This school year and concert season end in strange circumstances for all of us around the world. For me, this momentous—and for so many, catastrophic—“pause” is, in part, a time to reflect on the value and nature of the work I do. I feel very fortunate in my many professional activities; it is as a choral conductor, however, that I am most invested in trying to make a difference in the world.
As a musician and educator, I find there is little in the world that touches me more than a great sound in a music student—a wonderful, exciting performance, especially when offered by a young musician who just a few years earlier might not have thought that singing or playing would ever be of any interest.
But as a choir director, I find the emergence of a great sound in a choral ensemble even more touching. Singing together is probably the one collective activity in which every participant must openly and completely share their personality. Of course, playing instruments together also involves a great deal of sharing. But because singing involves that intensely personal attribute, the voice, it is an especially intimate and open means of expression.
And it is fascinating to see how children from different cultural and linguistic backgrounds work together on common goals; how important it is for them to achieve the highest possible quality together, as a group; and how they deal with their own complete exposure in choir rehearsals, and the vulnerability of each one’s personality. In this very delicate and fragile—but also quite intense—situation, the absolute priority is to support our common goal of the highest quality in the most positive atmosphere, without any kind of fear.
What elements of choral practice support this priority? One essential element is respect for and between every child—respect for their heritage, their abilities, and their challenges. Another element is a repertoire that reflects the various cultural backgrounds and experiences of the children. As in any group, it is important to vary the music class as much as possible in order to support the individual strengths of each child. Also important is the element of collective learning experience—having fun together, overcoming challenges together, making mistakes together without embarrassment.
Perhaps most important is the element of sound development in fostering trust. In a choir rehearsal, it is the experience of a beautiful sound—maybe just one single note or chord, or a fun, rhythmical dance song—that seems to develop trust among a group of children. Hearing themselves capable of making beautiful sound together allows the children to be increasingly open in their most personal spaces. They learn to be vulnerable without fear. They enjoy it immensely when they create a beautiful sound as a group, and they are distressed if they feel they did not do a good job. As teachers and conductors, it is our duty to help them learn to develop a beautiful group sound while also developing their individual voices.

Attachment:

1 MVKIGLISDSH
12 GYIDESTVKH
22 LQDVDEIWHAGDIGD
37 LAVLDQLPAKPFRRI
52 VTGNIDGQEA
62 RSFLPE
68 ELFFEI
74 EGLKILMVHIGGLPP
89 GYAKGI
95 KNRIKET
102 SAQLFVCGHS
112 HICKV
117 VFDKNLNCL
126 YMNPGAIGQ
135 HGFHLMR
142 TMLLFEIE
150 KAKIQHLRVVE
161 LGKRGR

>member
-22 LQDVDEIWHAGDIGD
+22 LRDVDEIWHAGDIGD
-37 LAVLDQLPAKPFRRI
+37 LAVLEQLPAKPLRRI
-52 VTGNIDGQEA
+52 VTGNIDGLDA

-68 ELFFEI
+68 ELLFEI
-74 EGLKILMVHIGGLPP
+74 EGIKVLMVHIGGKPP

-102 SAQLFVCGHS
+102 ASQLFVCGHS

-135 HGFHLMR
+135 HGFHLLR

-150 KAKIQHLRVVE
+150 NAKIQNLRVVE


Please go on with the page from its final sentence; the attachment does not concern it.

It’s also our duty to cultivate excellence in our students by using every bit of our energy and resources. Whatever we do, whatever we teach, has to be offered in many different ways that utilize all the senses. When I talk about intervals, I sing them; I read and count them; I jump them…and the children do not even realize how much they’ve learned. And, of course, it is the emotional connection of the conductor to the music, to the sound quality, to every performance aspect, and—very important—the quality of the conductor’s voice, that leads the children into complete immersion in the process of musical development. Also important is the conductor’s ability to allow mistakes—especially his or her own. Again, essential above all else is the personal relationship between the children and the conductor. Children very often play for the audience, and they enjoy the applause; but they really want to please the person in front of them. They perform for their conductor.
We conductors, therefore, have a huge opportunity and responsibility to pass on the flame of humanity—the development of empathy for our community, our environment, and toward society in general—to the next generation. Ultimately, it doesn’t make a difference how many great concerts we conduct, or how many lectures we give. What will truly matter is whether we can look back on our lives and see that we’ve done the most important job: strengthening our common humanity through music. This means demonstrating compassion, kindness, tolerance, generosity, and dignity in our teaching; promoting mutual empathy by developing connection through music; and touching people’s souls through our singing, our playing, and our individual and collective being, in a way that can never be expressed with words.
We must never put this “real” work aside; it must always be at the center of our activities. Only then will we contribute to a better world.